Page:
Until. Until I can’t doubt anymore. Until I’m done with the doubting. Done with the trying. Done with the wrestling and the questioning and the hoping - just in case some of this might be true. I don’t want to hedge my bets anymore. I’m tired. And worn out. And all I can see is absurdity.
This has been a pretty shitty year. but not in a way that anyone can see. It’s like a box of Kraft macaroni and cheese got you all excited about the cheesy goodness inside and then…nothing. The incandescent cheese powder that looked so delicious and promising and orange has made you its bitch. Joke’s on you, kid. It’s like everyone asking you how you’re feeling when you’re past the sickness of the first trimester and you’re finally willing to tell everyone you’re pregnant. Gee. That care package of Slim Jims, Sour Patch Kids and Saltines could have come a few weeks earlier when I was worshipping the porcelain god and falling asleep during the Walking Dead, ya know? But now that I’m all “glowing” and showing and feeling a little less green, now I get the support?
Depression is a bitch like that. Like non-stop morning sickness that never gives you a baby at the end, only a bag of cheese powder you can get for $10.24 a pound on Amazon.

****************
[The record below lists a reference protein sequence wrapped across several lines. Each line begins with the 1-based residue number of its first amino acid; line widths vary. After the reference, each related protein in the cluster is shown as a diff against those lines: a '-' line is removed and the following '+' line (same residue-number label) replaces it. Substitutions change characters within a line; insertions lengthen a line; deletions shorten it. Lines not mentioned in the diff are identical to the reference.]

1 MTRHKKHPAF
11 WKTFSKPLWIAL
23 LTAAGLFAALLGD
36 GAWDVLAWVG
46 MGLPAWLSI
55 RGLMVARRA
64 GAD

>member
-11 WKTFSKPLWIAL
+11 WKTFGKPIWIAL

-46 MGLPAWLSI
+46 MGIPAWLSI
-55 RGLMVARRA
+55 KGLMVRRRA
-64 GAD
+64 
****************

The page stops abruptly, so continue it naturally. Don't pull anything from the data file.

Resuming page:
It just points out how all this is a whole bunch of nothing. It’s all absurd and pointless and bullshit. Absurd, like how I got rear ended on the parkway in front of the Squirrel Hill Tunnel by a guy texting and with no insurance - I mean, how cliche is that? Absurd like how they gave me a Christmas cup at the Starbucks yesterday. Absurd like how brain surgeons have somehow lost the status of most brilliant beings on earth. And how, even in spite of that, Donald Trump is still contending for Republican nominee. How there are still planes falling from the sky, and record breaking hurricanes, and pilgrims getting trampled on their hajj to Mecca, and there are earthquakes that make people sleep outside in Pakistan and Afghanistan and no one seems to know about it. Absurd. Like how we’re going to enter in to a ground war in Syria
And there’s that picture of that little three year old boy washed up on the beach. The one that went viral a month or so ago and lit a fire that began to highlight the despair of all these Syrians so desperate to leave their war-torn homes that they’ll use their life savings and risk a treacherous boat ride to get to Europe. Horrible. Absurd.
It’s absurd. This isn’t anything. All this. A whole bunch of nothing. Let’s just eat our cheese powder straight out of the bag while we watch Lost on Netflix.